A beautiful pair of Shell Like Antique French Silver Salt Cellars by François Désiré Froment.
When we bought this piece we had a fair idea it was stunning in itself! However the best part was yet to come!
Once cleaned we deciphered the Makers Mark, and made it out to be for François Désiré Froment! For those who are a little more versed in the Antique world, it turns out to be one of the greatest Maitre Orfèvre France ever produced! Please see below for a little lovely history!
This absolutely lovely pair shows a curved silver seashell, or rather a Scallop shell standing on a silver scroll pedestal also decorated in tiny seashell. The pedestal rests on a rectangular base decorated in silver scrolls and foliage with another tiny seashell adorning its center.
The salt cellar/seashell inside is coated in 18 ct gold in order to better withstand the salt’s corroding effect.
The two cellars come with their original spoon. The spoons ladle is seashell shaped and its handle is decorated in floral scrolls.
We feature several Hallmarks on these two pieces:
A Poinçon au Vieillard or Michel Ange Hallmark -1st title – Paris -1819 to 1838
A Poinçon Minerve -1st title – Paris 1838 to 1919
Of course we also have the guarantee which is the one used for higher or more expensive pieces.
Then we have of the salt cellar the Markers Mark showing an F with underneath it FROMENT spelled out and a Sheaf of wheat at the bottom.
So here is the rest of the story:
François Désiré Froment was born to a modest silversmith called François Froment, who died in 1803 shortly after Francois Desire’s birth. His mother went on to remarry Pierre Jacques Meurice who opened shop in 1811 at the Arcade St Jean close to the Hotel De Ville in Paris. After finishing school François Désiré studied silver minting under Lenglet, from whom we feature items on our website, before settling with his stepfather. In 1828 his stepfather turned over the business to him. In 1839 he changed his name to Froment-Meurice and changed his mark to reflect this update in 1840!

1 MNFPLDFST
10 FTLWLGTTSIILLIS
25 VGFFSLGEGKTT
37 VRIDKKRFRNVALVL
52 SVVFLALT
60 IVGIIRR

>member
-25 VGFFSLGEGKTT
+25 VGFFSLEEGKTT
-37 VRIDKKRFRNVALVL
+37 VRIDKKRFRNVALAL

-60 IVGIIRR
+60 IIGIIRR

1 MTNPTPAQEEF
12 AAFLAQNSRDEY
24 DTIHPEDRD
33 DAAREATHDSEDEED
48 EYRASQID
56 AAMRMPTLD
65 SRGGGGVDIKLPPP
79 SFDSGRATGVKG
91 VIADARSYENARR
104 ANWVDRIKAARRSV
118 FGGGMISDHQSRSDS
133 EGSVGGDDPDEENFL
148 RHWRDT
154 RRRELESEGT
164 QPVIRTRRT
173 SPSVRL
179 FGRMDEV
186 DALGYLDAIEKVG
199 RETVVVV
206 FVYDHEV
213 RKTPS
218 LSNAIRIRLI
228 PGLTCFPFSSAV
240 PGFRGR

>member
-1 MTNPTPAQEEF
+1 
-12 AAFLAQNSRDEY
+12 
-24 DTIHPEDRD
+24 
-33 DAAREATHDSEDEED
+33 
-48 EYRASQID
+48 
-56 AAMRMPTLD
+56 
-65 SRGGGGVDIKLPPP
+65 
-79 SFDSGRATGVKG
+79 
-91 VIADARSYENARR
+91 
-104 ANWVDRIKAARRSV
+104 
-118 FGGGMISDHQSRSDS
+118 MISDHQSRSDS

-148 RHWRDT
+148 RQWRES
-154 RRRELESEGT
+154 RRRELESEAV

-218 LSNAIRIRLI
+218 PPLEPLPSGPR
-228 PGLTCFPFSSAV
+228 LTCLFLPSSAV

The piece we are showcasing was probably minted right before he changed his name and Mark, this is highlighted by the fact that we show both a Vieillard Hallmark which ends in the early part of 1838 and a Minerva 1 Hallmark which begins in 1838.
Since François Désiré Froment’s Mark still does not show the later tag of Froment-Meurice which he took in 1840, this would place this lovely set square on the year 1838!
After changing his name Froment Meurice took part in the International Fair of 1839 and received two silver medals for his work. He went on to become Louis Philippe’s main Master Silversmith and worked for the City of Paris as its official silversmith. In 1844 and 1849 he would win gold medals for his achievements. He died in 1855, shortly before the next Universal Exposition, at the height of his fame.